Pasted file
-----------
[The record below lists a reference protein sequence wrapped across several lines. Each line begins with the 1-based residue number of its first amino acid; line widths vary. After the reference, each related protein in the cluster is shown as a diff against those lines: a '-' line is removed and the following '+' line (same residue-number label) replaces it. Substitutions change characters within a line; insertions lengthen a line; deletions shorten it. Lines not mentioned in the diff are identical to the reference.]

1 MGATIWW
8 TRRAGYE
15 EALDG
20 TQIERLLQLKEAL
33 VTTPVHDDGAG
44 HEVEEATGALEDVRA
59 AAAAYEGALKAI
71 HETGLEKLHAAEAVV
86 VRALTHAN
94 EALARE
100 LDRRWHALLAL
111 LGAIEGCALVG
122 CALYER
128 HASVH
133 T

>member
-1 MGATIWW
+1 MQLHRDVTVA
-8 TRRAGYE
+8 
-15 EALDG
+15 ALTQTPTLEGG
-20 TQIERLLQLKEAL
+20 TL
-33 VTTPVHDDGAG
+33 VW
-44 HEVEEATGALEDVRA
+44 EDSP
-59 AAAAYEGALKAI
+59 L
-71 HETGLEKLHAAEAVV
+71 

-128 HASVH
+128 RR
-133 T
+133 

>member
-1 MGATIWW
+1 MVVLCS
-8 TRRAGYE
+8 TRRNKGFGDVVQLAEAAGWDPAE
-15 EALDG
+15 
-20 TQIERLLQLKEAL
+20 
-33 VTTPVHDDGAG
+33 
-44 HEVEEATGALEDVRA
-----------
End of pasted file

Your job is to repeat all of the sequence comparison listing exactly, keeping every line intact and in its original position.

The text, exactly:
[The record below lists a reference protein sequence wrapped across several lines. Each line begins with the 1-based residue number of its first amino acid; line widths vary. After the reference, each related protein in the cluster is shown as a diff against those lines: a '-' line is removed and the following '+' line (same residue-number label) replaces it. Substitutions change characters within a line; insertions lengthen a line; deletions shorten it. Lines not mentioned in the diff are identical to the reference.]

1 MGATIWW
8 TRRAGYE
15 EALDG
20 TQIERLLQLKEAL
33 VTTPVHDDGAG
44 HEVEEATGALEDVRA
59 AAAAYEGALKAI
71 HETGLEKLHAAEAVV
86 VRALTHAN
94 EALARE
100 LDRRWHALLAL
111 LGAIEGCALVG
122 CALYER
128 HASVH
133 T

>member
-1 MGATIWW
+1 MQLHRDVTVA
-8 TRRAGYE
+8 
-15 EALDG
+15 ALTQTPTLEGG
-20 TQIERLLQLKEAL
+20 TL
-33 VTTPVHDDGAG
+33 VW
-44 HEVEEATGALEDVRA
+44 EDSP
-59 AAAAYEGALKAI
+59 L
-71 HETGLEKLHAAEAVV
+71 

-128 HASVH
+128 RR
-133 T
+133 

>member
-1 MGATIWW
+1 MVVLCS
-8 TRRAGYE
+8 TRRNKGFGDVVQLAEAAGWDPAE
-15 EALDG
+15 
-20 TQIERLLQLKEAL
+20 
-33 VTTPVHDDGAG
+33 
-44 HEVEEATGALEDVRA